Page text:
As 2017 gets underway, CLEAR folks are working hard on the early stages of major new projects that cover all three of CLEAR’s traditional program areas, and actually add a fourth! Each one of these projects will no doubt be the fodder for many blogs to come, but for now, here’s a quick summary of new CLEAR initiatives.
The Water Team is a few months into a five-year effort to support the 121 towns covered under the newly enhanced “MS4” state stormwater regulation. MS4 is a part of the Clean Water Act and stands for Municipal Separate Storm Sewer System. Although only 8 of the 121 towns are entirely new to this regulation, there are important new additions to the requirements and our new program is focused on helping towns navigate these changes. Stormwater management has been a major focus of CLEAR since before there was a CLEAR, dating back to the advent of the NEMO Program in 1991, so we are very excited to have the chance to tackle this issue in new and expanded ways.
The Geospatial Team is working hard on a redesign and expansion of Connecticut Conditions Online, or CT ECO, a partnership with CT Department of Energy and Environmental Protection that is the state’s flagship/go-to/one-stop-shopping/cutting-edge online site for natural resource maps and data. First of all, the website is being upgraded with new hardware and software. Second, it’s getting a design facelift, not only to look pretty but also to be more mobile-friendly. Third, in early 2017 CT ECO will be adding new high resolution statewide imagery (3-inch pixel resolution!!!) and elevation (lidar) data, both obtained in the Spring of 2016 (project description here). This amazing stuff is suitable for any number of tasks. Blogs will no doubt be flying off of Emily Wilson’s desk on these topics in future.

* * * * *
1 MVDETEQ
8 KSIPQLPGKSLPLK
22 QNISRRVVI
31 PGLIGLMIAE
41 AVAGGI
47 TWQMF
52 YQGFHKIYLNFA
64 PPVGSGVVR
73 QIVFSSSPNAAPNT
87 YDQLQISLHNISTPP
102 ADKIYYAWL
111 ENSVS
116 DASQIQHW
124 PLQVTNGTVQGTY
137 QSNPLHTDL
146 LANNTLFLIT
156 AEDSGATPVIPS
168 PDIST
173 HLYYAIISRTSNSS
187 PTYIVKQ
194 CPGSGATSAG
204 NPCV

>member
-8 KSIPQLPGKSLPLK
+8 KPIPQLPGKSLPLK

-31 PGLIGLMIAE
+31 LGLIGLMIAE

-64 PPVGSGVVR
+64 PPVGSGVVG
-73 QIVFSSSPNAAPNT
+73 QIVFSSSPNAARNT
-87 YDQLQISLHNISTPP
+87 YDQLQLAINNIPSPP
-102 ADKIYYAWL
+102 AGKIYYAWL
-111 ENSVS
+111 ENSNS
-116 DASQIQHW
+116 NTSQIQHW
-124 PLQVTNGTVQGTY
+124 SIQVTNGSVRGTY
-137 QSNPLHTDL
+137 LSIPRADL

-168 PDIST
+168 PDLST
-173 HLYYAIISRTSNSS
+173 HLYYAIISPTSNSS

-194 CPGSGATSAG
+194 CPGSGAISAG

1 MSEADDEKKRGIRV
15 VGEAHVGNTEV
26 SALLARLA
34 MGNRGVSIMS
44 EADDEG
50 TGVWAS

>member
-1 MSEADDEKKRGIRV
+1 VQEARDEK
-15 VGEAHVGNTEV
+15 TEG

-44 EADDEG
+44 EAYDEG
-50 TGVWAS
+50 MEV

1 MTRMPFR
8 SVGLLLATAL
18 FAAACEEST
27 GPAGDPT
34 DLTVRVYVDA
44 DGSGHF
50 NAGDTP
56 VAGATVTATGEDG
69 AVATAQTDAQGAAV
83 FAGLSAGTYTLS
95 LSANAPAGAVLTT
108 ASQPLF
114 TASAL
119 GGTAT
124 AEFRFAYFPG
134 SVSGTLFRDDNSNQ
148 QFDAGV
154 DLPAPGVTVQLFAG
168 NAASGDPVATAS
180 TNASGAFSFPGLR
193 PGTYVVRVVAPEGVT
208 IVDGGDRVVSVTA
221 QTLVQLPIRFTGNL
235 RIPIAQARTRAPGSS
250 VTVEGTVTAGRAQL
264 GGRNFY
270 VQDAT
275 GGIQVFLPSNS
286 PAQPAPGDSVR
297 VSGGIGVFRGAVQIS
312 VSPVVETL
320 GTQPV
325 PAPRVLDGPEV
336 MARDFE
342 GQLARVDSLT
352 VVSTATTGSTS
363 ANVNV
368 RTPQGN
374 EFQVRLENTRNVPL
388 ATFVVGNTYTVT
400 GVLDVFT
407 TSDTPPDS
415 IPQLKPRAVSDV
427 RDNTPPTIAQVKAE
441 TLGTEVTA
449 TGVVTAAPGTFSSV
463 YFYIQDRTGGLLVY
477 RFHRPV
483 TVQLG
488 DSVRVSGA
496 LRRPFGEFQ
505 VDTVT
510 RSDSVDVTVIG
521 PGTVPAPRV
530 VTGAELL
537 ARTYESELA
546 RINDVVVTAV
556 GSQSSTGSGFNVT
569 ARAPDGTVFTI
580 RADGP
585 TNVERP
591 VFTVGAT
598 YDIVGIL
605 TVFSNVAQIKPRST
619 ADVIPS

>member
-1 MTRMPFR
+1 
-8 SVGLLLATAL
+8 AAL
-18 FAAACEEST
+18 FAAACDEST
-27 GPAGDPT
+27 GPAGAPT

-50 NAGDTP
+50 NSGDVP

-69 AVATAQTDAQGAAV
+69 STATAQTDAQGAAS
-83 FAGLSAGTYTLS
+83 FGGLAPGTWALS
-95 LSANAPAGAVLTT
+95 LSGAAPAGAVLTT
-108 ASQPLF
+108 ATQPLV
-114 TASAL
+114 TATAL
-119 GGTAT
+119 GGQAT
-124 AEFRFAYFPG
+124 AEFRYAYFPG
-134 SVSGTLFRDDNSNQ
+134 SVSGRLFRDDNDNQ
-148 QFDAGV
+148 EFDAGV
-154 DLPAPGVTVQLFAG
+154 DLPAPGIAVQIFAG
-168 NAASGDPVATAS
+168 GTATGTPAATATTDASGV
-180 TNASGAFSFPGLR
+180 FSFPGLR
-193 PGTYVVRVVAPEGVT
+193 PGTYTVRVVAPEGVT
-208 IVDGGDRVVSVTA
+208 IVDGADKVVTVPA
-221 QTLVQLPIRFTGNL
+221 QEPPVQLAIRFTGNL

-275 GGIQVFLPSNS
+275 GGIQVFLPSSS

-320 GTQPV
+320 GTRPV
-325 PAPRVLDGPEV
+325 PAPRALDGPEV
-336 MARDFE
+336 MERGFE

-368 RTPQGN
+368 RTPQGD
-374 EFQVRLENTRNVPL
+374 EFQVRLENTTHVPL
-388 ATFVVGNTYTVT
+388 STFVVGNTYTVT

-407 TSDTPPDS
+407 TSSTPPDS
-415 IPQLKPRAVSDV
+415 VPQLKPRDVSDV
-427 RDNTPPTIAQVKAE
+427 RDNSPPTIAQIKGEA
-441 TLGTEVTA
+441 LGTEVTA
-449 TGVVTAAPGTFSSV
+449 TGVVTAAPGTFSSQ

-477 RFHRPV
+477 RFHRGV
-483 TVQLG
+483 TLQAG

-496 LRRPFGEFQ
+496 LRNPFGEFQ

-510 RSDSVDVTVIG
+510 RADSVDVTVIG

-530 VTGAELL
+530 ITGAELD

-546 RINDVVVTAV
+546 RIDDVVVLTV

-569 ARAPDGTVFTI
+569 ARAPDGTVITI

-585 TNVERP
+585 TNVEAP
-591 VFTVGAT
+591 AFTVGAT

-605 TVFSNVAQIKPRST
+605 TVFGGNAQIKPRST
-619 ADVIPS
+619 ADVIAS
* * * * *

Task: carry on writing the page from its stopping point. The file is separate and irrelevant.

The Land Use and Climate Adaptation Team is working on the launch of the new UConn Climate Corps, a program focused on undergraduates from the Environmental Sciences, Environmental Studies, and Environmental Engineering majors. In concert with the directors of those three majors, we are developing a fall semester class that will focus on local issues and problems associated with climate change; during the following spring semester “practicum,” student teams will work with CLEAR faculty to provide on-the-ground assistance to towns by conducting vulnerability assessments and other studies, developing educational materials, or performing any number of other tasks. We are hoping that this combination of classroom and service learning will become a model that can be adapted to other issues, and possibly other universities.
Lastly, CLEAR now has a fourth Program Area, secondary school STEM (Science, Technology, Engineering and Math) education. This is a very recent development built upon the Natural Resources Conservation Academy (NRCA) run out of one of the Center’s parent departments, the Department of Natural Resources and the Environment. The NRCA, now in its fifth year, is a program for high school students that combines on-campus natural resources education with community service projects, and CLEAR folks make up much of its teaching faculty. This past fall, a multi-departmental team from CAHNR and the Neag School of Education received two grants to expand the NRCA concept in several ways. The first project, funded by the National Science Foundation, will bring together high school students and adult conservation volunteers (from land trusts, conservation commissions, etc.) in two-day workshops focused on local natural resource management. The second will be a three-day teacher professional development class held on campus, focusing on water resource management and the use of online geospatial tools for teaching within the framework of the Next Generation Science Standards. CLEAR is the home of this new triad of interwoven projects. MUCH more later!